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Karlsson, M. & Clerwall, C. (2018). Cornerstones in Journalism: According to citizens. Journalism Studies
Open this publication in new window or tab >>Cornerstones in Journalism: According to citizens
2018 (English)In: Journalism Studies, ISSN 1461-670X, E-ISSN 1469-9699Article in journal (Refereed) Epub ahead of print
Abstract [en]

Journalism's appeal to the public is in decline and the causes and remedies for this are debated in society and academia. One dimension that has garnered attention is that of journalistic norms and how they are performed; it has been proposed that a journalism based on a different, more transparent, normative base can better connect with citizens, compared with the current prevailing norm of journalistic objectivity. However, the opinions of citizens themselves have been remarkably absent and, in order to inform the debate, this study inductively investigates how citizens view and relate to the notion of good journalism. Drawing upon a theoretical framework of Bourdieu's concept of doxa, journalistic role performance, and social contract theory, this study is based on the results of 13 focus groups. The findings suggest that the respondents’ views about good journalism are quite in accordance with the traditional norms of the journalistic field; however, there is more emphasis on stylistic and linguistic qualities. Few calls are made for transparency. The results suggest that a remedy to the decreasing trust in news may not lay in the changing of norms, but rather in how already established norms and values of the journalistic field are performed.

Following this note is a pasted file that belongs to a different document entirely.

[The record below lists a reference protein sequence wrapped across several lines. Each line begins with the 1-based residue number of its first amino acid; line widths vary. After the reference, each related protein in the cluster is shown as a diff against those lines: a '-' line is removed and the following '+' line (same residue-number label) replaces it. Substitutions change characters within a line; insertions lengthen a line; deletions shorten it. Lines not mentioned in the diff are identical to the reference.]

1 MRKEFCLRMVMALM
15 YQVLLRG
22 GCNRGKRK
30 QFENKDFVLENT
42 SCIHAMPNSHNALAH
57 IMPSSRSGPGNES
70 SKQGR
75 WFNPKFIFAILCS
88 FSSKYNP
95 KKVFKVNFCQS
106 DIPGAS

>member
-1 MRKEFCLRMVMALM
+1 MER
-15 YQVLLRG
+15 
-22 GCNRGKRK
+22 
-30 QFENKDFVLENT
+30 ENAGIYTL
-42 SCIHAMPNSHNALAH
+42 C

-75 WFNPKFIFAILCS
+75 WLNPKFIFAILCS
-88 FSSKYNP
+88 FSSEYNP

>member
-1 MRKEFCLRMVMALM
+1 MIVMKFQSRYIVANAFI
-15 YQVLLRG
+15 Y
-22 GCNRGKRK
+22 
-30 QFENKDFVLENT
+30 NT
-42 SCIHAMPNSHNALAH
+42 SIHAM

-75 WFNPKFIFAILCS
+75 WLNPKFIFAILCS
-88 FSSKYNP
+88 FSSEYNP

Place, publisher, year, edition, pages
Taylor & Francis, 2018
Keywords
Doxa, focus group, journalistic norms, journalistic role performance, news consumers, social contract theory, transparency
National Category
Media and Communications
Research subject
Media and Communication Studies
Identifiers
urn:nbn:se:kau:diva-69076 (URN)10.1080/1461670X.2018.1499436 (DOI)2-s2.0-85050552117 (Scopus ID)
Available from: 2018-09-05 Created: 2018-09-05 Last updated: 2019-03-07Bibliographically approved
Karlsson, M., Clerwall, C. & Nord, L. (2018). The public doesn’t miss the public. Views from the people: Why news by the people?. Journalism - Theory, Practice & Criticism, 19(5), 577-594
Open this publication in new window or tab >>The public doesn’t miss the public. Views from the people: Why news by the people?
2018 (English)In: Journalism - Theory, Practice & Criticism, ISSN 1464-8849, E-ISSN 1741-3001, Vol. 19, no 5, p. 577-594Article in journal (Refereed) Published